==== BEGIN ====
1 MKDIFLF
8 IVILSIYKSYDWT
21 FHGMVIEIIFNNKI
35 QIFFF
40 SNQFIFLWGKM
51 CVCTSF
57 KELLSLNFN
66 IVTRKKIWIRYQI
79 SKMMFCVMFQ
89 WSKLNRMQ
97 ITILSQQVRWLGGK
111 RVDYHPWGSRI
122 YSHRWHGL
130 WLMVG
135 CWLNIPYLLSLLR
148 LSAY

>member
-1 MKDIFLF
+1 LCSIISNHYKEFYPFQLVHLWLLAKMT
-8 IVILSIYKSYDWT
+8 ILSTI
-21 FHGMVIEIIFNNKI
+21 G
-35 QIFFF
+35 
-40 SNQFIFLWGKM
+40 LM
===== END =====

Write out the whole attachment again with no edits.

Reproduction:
1 MKDIFLF
8 IVILSIYKSYDWT
21 FHGMVIEIIFNNKI
35 QIFFF
40 SNQFIFLWGKM
51 CVCTSF
57 KELLSLNFN
66 IVTRKKIWIRYQI
79 SKMMFCVMFQ
89 WSKLNRMQ
97 ITILSQQVRWLGGK
111 RVDYHPWGSRI
122 YSHRWHGL
130 WLMVG
135 CWLNIPYLLSLLR
148 LSAY

>member
-1 MKDIFLF
+1 LCSIISNHYKEFYPFQLVHLWLLAKMT
-8 IVILSIYKSYDWT
+8 ILSTI
-21 FHGMVIEIIFNNKI
+21 G
-35 QIFFF
+35 
-40 SNQFIFLWGKM
+40 LM